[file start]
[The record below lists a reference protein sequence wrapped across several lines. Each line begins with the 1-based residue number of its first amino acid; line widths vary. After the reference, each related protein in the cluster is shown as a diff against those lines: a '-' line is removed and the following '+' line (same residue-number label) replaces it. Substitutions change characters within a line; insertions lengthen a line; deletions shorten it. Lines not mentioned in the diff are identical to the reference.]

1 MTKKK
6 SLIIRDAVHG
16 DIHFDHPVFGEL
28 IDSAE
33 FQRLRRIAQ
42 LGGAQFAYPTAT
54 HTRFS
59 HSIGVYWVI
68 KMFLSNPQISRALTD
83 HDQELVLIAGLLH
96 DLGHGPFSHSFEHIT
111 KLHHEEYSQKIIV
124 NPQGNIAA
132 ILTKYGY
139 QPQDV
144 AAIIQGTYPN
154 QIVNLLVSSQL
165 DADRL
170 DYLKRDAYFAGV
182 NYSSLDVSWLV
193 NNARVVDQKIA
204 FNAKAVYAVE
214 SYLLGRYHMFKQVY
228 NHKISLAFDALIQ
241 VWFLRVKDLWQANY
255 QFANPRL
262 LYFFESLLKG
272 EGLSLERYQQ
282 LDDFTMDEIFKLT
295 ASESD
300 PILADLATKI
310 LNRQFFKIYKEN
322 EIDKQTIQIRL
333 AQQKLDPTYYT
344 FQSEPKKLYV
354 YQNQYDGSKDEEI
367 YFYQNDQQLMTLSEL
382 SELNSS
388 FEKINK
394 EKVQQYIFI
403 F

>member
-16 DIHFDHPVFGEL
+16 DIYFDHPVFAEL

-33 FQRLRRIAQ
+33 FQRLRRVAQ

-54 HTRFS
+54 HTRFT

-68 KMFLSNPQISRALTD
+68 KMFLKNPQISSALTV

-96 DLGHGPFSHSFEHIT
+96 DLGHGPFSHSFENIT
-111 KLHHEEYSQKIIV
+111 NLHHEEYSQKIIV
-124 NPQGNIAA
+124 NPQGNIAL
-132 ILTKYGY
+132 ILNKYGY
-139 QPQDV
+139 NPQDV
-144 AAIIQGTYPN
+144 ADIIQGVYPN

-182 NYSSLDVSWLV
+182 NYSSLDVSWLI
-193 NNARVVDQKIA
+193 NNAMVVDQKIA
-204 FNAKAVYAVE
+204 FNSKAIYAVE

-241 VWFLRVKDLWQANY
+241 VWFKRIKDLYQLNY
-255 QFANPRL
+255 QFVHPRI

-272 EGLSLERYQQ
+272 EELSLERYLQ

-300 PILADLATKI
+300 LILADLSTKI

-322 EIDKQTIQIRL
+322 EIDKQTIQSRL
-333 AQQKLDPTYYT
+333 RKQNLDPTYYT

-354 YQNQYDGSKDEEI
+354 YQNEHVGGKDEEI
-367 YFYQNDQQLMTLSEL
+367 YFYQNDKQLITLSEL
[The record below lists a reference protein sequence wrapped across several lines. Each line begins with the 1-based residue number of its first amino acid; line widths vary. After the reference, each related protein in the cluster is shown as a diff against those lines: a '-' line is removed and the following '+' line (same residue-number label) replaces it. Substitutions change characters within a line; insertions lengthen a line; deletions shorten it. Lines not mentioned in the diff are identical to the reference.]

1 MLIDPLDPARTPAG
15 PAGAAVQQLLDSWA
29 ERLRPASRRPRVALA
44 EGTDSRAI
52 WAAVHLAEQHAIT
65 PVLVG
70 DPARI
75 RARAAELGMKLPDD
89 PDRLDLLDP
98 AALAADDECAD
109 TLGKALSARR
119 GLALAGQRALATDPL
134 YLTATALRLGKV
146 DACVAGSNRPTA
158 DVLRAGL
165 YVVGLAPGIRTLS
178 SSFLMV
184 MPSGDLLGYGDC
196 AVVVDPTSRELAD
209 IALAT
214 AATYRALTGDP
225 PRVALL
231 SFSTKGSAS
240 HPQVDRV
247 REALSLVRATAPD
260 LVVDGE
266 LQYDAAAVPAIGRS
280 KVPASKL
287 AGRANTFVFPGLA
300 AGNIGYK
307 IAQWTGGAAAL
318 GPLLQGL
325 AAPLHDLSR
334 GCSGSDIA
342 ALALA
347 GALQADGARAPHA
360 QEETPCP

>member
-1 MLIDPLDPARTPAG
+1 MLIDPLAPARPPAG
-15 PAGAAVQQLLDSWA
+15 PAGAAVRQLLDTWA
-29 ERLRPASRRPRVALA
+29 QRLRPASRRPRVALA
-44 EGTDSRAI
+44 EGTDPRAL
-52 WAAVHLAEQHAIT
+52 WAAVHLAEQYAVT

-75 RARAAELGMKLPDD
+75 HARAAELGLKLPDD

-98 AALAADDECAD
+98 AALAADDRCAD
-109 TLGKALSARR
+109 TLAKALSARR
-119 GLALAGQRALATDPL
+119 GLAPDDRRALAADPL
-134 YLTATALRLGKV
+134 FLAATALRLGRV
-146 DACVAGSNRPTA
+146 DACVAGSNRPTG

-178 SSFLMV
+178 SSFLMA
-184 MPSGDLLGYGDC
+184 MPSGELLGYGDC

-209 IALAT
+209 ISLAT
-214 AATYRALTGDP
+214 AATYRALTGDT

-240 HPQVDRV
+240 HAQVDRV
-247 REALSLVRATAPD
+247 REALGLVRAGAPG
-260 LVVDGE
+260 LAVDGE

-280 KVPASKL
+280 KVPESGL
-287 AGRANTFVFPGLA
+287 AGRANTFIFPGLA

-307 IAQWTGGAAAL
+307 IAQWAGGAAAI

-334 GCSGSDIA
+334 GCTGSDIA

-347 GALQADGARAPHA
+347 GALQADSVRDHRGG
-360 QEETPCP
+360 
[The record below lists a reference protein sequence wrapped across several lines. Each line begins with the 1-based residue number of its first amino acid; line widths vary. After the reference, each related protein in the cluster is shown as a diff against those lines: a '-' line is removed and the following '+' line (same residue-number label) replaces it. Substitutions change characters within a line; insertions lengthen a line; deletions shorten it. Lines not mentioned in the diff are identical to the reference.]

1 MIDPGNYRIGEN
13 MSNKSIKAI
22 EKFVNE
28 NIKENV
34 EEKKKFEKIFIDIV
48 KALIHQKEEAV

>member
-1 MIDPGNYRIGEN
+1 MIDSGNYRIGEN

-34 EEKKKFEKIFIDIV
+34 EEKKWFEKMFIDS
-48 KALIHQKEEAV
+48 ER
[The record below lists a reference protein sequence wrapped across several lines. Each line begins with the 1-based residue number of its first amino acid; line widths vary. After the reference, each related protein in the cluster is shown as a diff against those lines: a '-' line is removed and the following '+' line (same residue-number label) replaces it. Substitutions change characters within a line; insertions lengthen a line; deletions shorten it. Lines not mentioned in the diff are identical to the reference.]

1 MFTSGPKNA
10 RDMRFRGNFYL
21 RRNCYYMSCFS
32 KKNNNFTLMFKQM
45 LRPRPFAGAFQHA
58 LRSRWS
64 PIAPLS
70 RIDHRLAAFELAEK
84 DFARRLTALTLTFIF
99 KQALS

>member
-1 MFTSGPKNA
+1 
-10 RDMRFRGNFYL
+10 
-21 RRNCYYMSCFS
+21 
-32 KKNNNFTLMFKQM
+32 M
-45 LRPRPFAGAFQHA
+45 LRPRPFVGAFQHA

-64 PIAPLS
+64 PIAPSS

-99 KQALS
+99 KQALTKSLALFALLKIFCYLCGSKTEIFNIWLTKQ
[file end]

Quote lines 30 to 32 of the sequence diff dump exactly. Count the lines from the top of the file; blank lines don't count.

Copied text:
282 LDDFTMDEIFKLT
295 ASESD
300 PILADLATKI